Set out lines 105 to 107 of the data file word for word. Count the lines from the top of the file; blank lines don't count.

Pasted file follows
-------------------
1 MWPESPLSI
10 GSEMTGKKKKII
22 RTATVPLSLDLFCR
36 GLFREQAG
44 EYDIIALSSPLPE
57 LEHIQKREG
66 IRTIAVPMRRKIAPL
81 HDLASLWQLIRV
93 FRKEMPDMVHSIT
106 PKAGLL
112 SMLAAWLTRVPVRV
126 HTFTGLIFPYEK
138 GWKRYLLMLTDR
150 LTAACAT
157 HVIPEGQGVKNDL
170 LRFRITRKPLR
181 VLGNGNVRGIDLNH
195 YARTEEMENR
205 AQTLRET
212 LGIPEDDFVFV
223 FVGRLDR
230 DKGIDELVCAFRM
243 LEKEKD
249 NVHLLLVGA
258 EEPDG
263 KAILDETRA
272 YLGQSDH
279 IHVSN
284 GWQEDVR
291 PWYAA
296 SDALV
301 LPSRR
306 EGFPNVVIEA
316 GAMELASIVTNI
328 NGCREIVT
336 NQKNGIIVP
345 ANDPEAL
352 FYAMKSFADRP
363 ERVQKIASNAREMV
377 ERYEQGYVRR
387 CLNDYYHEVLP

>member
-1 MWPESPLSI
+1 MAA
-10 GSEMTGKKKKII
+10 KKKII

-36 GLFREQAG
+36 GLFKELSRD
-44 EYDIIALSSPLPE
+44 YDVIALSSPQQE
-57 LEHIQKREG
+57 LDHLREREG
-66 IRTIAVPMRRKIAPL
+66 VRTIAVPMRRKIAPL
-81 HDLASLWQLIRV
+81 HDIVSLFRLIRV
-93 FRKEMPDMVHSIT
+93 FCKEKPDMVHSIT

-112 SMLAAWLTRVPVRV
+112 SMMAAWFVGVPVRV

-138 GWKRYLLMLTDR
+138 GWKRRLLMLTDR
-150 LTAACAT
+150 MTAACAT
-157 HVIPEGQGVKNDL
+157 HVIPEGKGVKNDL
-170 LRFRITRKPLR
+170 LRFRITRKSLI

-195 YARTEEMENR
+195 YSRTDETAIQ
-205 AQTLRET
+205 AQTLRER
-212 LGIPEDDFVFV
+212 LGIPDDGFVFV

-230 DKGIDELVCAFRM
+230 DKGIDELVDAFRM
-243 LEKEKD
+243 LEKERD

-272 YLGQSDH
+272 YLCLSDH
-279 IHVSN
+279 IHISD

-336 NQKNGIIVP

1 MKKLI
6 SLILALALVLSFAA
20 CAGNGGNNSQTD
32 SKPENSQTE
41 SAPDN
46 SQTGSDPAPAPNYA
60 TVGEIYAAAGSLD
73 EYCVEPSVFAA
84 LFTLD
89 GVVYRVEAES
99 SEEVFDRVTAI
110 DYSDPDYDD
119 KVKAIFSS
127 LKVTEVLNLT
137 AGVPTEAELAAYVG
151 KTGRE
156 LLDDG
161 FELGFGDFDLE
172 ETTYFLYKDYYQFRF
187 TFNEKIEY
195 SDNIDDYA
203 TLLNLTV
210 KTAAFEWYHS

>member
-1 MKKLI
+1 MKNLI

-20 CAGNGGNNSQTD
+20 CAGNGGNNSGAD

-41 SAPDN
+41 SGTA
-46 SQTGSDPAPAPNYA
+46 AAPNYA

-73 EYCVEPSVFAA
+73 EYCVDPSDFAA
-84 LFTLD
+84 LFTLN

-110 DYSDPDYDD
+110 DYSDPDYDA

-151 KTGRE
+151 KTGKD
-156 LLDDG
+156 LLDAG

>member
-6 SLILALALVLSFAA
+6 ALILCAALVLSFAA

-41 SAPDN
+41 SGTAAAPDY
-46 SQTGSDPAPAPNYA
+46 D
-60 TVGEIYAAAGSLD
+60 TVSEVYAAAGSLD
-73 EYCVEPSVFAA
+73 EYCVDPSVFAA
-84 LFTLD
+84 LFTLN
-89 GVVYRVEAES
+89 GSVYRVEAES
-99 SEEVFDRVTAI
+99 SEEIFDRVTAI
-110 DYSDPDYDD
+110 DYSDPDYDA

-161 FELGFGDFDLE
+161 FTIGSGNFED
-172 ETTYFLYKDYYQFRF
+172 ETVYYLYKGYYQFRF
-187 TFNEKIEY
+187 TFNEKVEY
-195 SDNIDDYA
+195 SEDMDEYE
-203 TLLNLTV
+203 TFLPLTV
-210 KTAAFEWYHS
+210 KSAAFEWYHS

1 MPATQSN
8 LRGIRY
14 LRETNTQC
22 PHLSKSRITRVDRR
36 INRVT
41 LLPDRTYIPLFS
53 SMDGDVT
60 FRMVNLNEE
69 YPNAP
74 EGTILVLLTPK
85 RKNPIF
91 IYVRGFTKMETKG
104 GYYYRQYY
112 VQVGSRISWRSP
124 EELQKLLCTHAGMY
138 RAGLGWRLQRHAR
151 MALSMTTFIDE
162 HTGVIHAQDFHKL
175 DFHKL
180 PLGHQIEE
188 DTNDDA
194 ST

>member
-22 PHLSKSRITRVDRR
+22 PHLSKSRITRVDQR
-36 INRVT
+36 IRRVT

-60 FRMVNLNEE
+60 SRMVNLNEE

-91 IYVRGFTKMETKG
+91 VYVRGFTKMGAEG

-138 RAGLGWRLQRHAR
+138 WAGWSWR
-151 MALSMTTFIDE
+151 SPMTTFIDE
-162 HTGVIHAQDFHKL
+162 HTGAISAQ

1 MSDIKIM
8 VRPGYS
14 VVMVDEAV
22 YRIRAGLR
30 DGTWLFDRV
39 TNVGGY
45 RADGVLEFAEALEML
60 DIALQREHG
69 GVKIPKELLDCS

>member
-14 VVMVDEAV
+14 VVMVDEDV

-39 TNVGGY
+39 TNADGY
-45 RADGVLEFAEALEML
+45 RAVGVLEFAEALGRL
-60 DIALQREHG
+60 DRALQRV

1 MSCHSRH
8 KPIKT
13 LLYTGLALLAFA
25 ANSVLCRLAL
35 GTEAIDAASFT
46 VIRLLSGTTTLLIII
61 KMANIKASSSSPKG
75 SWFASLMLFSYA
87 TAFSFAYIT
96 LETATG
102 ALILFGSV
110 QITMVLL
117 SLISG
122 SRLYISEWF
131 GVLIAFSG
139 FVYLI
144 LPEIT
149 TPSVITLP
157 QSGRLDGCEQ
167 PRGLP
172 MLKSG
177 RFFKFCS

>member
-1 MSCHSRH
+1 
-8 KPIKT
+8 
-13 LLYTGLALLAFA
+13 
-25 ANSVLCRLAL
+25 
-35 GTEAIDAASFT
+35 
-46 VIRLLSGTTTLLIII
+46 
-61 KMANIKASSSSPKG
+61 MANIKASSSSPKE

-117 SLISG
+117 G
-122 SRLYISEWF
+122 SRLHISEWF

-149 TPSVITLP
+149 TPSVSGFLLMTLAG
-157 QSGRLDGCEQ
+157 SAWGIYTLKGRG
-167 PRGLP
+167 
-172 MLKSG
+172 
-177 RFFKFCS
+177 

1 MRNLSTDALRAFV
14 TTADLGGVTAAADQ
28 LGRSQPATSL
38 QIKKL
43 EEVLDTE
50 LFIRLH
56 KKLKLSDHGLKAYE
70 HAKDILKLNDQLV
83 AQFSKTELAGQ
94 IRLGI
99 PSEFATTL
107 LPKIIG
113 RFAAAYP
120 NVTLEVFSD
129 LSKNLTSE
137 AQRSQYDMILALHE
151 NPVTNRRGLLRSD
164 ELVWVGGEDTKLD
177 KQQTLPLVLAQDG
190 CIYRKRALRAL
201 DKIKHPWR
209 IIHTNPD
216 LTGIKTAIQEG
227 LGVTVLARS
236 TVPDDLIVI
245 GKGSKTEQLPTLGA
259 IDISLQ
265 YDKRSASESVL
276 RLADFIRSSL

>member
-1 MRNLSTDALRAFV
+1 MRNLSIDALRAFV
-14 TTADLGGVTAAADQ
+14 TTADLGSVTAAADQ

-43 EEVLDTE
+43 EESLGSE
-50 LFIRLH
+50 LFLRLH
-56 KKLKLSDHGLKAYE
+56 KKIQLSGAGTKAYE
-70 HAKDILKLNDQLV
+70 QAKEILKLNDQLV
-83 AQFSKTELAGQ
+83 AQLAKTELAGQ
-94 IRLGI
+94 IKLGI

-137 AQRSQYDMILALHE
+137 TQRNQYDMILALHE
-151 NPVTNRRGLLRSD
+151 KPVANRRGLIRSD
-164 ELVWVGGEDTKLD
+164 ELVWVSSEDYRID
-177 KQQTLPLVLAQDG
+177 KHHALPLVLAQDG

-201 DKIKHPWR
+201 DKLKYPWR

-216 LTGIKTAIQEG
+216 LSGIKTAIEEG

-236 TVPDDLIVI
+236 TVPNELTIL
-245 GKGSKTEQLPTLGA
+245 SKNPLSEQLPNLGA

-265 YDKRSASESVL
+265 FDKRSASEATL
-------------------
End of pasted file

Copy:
203 TLLNLTV
210 KTAAFEWYHS

>member